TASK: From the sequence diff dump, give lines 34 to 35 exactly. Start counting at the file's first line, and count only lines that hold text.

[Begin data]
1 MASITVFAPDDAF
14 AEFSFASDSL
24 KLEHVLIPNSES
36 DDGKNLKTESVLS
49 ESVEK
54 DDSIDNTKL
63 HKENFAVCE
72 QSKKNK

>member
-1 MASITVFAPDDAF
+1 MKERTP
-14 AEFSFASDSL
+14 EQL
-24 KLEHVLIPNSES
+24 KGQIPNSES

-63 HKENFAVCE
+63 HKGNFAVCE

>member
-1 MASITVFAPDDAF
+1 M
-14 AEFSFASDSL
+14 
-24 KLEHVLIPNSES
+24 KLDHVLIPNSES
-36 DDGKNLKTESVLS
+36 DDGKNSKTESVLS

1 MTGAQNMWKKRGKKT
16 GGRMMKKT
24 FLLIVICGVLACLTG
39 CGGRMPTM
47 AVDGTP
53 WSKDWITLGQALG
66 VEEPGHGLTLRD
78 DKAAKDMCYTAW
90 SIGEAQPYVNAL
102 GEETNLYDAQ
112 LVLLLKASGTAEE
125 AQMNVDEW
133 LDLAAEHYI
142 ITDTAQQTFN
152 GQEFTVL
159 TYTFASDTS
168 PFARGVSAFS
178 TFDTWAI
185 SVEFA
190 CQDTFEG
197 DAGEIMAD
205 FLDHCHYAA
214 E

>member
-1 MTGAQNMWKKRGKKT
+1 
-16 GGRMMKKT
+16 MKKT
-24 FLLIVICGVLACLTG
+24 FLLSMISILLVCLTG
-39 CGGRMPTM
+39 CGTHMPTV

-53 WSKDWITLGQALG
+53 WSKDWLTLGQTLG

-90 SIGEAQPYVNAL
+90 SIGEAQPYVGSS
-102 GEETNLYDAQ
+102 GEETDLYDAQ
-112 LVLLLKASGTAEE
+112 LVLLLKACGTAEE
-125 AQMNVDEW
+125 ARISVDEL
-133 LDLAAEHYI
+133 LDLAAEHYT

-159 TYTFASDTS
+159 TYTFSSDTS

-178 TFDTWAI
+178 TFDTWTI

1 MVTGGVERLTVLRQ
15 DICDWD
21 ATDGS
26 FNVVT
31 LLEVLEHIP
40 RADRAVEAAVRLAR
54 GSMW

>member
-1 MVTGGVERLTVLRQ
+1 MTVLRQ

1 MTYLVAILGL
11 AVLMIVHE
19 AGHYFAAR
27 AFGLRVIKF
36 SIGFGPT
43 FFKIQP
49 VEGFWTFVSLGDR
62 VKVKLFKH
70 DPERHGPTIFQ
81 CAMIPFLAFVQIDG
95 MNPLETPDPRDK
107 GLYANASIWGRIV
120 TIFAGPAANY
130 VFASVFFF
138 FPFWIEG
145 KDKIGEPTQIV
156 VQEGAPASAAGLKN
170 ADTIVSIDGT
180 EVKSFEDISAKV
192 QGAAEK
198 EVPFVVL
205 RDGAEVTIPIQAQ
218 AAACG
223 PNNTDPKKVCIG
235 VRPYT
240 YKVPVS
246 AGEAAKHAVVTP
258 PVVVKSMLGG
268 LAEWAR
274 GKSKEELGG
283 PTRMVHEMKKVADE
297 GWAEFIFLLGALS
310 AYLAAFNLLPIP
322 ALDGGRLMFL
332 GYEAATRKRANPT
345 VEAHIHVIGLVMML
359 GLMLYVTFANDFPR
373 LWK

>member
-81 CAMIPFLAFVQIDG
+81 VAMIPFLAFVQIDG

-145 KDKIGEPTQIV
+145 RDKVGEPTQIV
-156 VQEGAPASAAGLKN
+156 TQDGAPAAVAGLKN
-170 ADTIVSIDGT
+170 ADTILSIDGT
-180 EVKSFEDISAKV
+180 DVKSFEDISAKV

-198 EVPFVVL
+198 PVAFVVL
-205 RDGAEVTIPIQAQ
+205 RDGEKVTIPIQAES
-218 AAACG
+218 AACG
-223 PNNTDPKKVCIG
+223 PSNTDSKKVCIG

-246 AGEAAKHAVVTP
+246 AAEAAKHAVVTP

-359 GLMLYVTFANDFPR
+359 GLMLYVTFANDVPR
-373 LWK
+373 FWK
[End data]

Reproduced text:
78 DKAAKDMCYTAW
90 SIGEAQPYVNAL